We like noise.
The stimulation of sound makes our brains light up with activity and drives us to respond. Noise can bring comfort (or discomfort), and it can bring reality crashing into our lives with vividness and excitement.
Have you ever watched fireworks from a great distance?
I got to watch fireworks from a mile above them, once. It was cool to see them from that vantage point, but it was also rather disappointing.
I couldn’t hear them.
By the time the soundwaves got to me (which would’ve taken ten minutes or so anyway), they were too faint and spread out for my ears to catch them.
Sure, the visual was pretty interesting, but the overall power of fireworks was lost.
There was no sound.
Yes, there are people (including, I imagine, several who will read this) who hate loud noises. Or noise at all. They just want everything to be silent. However, everyone needs sounds in their lives. It’s important to who we are and what we become. A deaf person will see the world differently because they haven’t experienced the sounds and noises of life. Of course, their experience is no less valid or important, simply different.
And that’s actually amazing.
It’s amazing that something as simple as noise can affect who we are and how we look at life.
Is it good to always be surrounded by sound?
Today, I’d like to take a step past my acknowledgement of the importance of sound and consider this: what good is silence?
Simplicity In Silence
Silence seems simply, on the surface. And while I’d contend that it is not, there is a sort of simplicity that dwells within silence. When we are silent, part of us is at rest. Our brains don’t have to be working non-stop to provide constant feedback and interpretation of sound. Even know, as I type, my room is relatively silent (especially since my roommate is currently working). There’s just me and the clicking of my keyboard, and occasionally loud thumps or shouted obscenities coming from the hall or distant rooms (a common occurrence because men’s college dorms are just that way in general).
Despite these random interruptions, I myself am silent. I haven’t spoken a word for about forty minutes, give or take. I’ve just been typing, typing, typing. Later, I’ll do chemistry homework (yay for electrochemistry) in silence as well.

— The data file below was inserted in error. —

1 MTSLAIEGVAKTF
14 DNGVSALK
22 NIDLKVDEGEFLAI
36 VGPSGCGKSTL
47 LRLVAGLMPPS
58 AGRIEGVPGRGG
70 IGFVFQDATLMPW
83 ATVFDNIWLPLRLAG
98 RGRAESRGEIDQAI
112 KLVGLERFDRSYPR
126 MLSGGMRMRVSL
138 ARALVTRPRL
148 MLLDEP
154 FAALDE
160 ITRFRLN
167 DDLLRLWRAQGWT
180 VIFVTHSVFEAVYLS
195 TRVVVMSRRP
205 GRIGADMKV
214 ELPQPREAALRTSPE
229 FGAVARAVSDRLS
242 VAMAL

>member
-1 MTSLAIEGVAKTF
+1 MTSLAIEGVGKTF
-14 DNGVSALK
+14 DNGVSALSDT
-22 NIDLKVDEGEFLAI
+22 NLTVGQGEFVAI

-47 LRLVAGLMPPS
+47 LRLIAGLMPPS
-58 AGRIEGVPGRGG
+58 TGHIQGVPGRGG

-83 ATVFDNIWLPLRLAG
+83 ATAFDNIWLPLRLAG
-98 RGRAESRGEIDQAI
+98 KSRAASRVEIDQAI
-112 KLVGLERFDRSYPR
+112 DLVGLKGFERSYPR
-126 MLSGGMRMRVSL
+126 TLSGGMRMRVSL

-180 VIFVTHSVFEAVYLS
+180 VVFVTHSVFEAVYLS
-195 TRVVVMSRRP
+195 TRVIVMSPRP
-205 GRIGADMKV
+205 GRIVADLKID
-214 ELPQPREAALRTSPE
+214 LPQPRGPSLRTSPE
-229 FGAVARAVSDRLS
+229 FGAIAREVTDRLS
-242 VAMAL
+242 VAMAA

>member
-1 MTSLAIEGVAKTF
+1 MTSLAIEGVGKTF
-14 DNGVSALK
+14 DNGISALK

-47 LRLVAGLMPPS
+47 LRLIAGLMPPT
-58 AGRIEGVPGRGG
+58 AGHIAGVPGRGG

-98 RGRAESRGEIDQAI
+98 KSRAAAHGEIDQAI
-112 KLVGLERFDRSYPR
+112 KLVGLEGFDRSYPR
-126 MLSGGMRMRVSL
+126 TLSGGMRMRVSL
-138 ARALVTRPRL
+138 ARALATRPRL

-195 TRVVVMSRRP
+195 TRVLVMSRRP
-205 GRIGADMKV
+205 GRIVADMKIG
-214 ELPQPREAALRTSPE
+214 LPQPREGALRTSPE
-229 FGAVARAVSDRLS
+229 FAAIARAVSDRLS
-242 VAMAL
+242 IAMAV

I probably won’t speak for another hour.
And it’s simple. My mind can shut out all noise because I don’t have to interpret, understand, and respond.
I can simply think.
That’s a powerful tool. Being silent can give us a simple rest, and a time where we can choose to reflect on things of the past or current without having to give them immediate attention and action.
The Complexity of Silence
Silence, however, is not just simple. It’s not just rest or a time to think.
Because we try to fill it up.
Even in the silence of the air around us, we fill our brains with noise to keep us busy. I mean, look at me. I’m spending my “simple” silence by filling it up with blog posts, chemistry homework, and more writing.
Those things are simple.
Silence is complex. It’s full of other noisy things. That’s the paradox of silence. It’s nearly impossible to find true, empty silence.
So what does empty silence look like?
It can vary, actually. But in short, empty silence has nothing to fill it. No audible noises, and no internal noise either.
Empty silence has no stream-lined thought. There’s no plot, nor is there rambling, if there’s thought at all. Why does this matter? Empty silence is one of the best ways to “fill up”. It’s one of the best ways to stop and consider and then to not consider.
It’s hard to find silence of any kind. Even now, as I’m searching for silence in my room, there are those distractions and noises. It’s not bad, necessarily, but silence is important enough and powerful enough for me to want it.
So how do we find silence?
We have to be willing to say no.
We have to be willing to turn down a chance to participate in noise, to allow it to come into our silence. Yes, noise is good and powerful and influential. It is not absolute. There are other importance things out there.
So find silence.
Find a place or time where you can just be still. Even if it’s a loud sort of simple silence where you’re writing or doing homework or even just living life in a normal way. But in silence.
See what silence does.
See how it can affect you. And then use it. Use it to make the art of your life brighter. Vivid.